Why e-news is here to stay
Some bleeding-edge pundits are sounding the death knell of electronic newsletters, while more cautious souls are pointing out that newer media doesn’t delete not-so-new media, just as video didn’t kill the radio star.
Ironically, in her blog, Jennifer Evans delivered a spirited defense of electronic newsletters. Among her reasons was the ‘push’ factor, versus the ‘pull’ of blogs. In other words, electronic newsletters are pushed to specific in-boxes while blogs are pulled from the ethereal blogosphere.
In these busy, information-driven times, most people don’t have the time to pull, even with the help of RSS. While some blogs are gems, many are drivel or inconsistent in value. Who has time to sort the wheat from the chaff? And who hasn’t talked to blogging enthusiasts who spend way too much time on-line reading (which will no doubt lead to some sort of cancer), often material of questionable merit? Get a life — or at least a job.
My other concern would be the age of the decision makers in many organizations. Of course, if I were recommending a communication strategy for young users, I would insist on blogs and social media.
But most of my clients and their audiences are not early adopters. Mention wikis and other collaborative ways of working together electronically and they look a little uneasy. From their past experience, they know it’s wise to skip the flavour of the month and wait to see what really sticks, the extermination of bugs and lower prices.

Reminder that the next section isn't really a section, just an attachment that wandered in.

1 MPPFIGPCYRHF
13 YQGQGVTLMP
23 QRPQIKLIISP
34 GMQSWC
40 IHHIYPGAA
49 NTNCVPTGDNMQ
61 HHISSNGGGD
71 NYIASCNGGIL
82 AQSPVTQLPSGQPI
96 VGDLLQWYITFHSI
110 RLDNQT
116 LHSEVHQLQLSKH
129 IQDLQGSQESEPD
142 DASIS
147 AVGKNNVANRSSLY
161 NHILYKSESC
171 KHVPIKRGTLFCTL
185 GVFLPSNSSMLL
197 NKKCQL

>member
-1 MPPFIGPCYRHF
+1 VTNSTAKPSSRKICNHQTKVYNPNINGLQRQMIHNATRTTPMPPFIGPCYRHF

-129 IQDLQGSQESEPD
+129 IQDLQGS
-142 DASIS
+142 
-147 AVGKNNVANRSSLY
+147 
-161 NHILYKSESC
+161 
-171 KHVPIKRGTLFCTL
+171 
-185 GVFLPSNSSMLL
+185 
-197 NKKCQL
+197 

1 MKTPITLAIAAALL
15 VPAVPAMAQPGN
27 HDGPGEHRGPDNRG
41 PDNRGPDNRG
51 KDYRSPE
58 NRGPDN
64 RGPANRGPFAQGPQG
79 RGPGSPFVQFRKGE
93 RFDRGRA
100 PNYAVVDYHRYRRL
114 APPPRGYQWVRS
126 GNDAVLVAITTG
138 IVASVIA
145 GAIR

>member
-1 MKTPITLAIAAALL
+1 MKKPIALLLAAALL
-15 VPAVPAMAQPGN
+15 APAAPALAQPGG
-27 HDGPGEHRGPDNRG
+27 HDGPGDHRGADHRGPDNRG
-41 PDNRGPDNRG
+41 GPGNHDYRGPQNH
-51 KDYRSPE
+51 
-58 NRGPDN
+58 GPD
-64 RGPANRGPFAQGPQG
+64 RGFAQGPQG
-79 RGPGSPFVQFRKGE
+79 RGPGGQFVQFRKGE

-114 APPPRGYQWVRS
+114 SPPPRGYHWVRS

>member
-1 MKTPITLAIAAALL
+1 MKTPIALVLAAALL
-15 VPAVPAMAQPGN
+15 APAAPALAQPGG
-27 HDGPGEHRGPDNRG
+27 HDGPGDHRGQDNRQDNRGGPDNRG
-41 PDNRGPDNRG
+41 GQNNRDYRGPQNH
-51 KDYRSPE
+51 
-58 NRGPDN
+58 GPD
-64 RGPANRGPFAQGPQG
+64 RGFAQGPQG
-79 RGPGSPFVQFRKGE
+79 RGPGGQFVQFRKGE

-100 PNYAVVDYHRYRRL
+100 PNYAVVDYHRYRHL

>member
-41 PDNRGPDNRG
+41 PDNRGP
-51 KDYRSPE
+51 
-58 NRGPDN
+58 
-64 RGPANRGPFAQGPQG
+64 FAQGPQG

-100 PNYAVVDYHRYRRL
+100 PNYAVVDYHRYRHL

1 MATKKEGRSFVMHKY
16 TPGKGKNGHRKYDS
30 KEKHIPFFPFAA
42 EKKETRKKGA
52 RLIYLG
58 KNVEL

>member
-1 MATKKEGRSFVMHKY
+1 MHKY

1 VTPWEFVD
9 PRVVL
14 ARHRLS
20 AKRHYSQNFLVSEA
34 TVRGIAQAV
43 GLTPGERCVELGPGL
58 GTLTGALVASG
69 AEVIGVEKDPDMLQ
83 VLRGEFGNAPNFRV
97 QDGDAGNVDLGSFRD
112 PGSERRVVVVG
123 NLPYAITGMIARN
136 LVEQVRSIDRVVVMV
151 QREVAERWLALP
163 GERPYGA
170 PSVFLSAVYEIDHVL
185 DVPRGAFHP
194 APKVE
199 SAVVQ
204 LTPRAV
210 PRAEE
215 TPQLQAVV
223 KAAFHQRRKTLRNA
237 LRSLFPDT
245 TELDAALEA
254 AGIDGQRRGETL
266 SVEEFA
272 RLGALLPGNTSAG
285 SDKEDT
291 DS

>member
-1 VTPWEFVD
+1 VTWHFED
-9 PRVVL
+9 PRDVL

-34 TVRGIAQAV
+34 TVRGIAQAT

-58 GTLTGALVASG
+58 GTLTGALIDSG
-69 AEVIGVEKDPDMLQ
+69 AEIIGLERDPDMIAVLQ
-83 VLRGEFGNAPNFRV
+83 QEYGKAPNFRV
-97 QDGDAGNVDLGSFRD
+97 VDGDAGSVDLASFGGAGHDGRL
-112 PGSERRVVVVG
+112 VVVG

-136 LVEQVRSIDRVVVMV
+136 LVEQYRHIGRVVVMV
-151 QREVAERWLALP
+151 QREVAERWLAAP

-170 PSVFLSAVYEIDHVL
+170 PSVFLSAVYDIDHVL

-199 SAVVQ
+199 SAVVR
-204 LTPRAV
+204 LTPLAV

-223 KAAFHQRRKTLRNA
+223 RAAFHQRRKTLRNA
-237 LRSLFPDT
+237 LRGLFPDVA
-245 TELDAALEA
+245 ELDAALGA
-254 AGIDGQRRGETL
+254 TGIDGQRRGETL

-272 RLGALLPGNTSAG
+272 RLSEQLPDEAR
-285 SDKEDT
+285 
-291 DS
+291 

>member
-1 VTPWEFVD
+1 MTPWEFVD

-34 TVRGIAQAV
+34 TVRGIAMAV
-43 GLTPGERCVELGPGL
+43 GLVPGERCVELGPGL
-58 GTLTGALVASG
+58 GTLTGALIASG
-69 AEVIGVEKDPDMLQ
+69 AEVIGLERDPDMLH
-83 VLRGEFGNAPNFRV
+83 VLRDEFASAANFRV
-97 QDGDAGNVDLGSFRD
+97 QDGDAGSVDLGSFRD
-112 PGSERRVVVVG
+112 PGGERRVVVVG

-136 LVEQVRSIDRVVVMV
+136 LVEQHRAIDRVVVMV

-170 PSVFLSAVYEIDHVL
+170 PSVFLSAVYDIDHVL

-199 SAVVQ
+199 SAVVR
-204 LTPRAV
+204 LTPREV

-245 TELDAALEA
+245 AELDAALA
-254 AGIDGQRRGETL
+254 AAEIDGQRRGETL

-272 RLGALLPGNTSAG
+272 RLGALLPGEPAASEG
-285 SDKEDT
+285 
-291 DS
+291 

On the other hand, they love e-mail, even though Web 2.0 may eventually erode some or maybe even much of that traffic.
Orchestrate the media
The big lesson from this debate is the need to understand how to effectively orchestrate the many media — old, new and yet to be imagined.
With so many choices, it’s more important than ever before to start with clear, consistent and universal key messages, backed by a branding position that ensures customers and other important groups know what they can expect from you. Then you can pour your communication into the different media containers and reshape them for specific audiences.
A fuller experience
While each container has its limitations, many can be overcome. For example, unlike the no-frills newsletters, we use images, to provide a visual cue that will help you remember us, impress you with our design talent and make this quick read more enjoyable.
In addition, we are building relationships with our readers, which is why I’m including my photo this time. Whether you’re communicating over the web or the phone, people like to know what the other person looks like.
What do you think?
One of the drawbacks of electronic newsletters is the inability to immediately post feedback, as you can with blogs. But that won’t stop us. We’ll post the best in future issues. Or click your opinion on blogs vs e-news on our question of the month.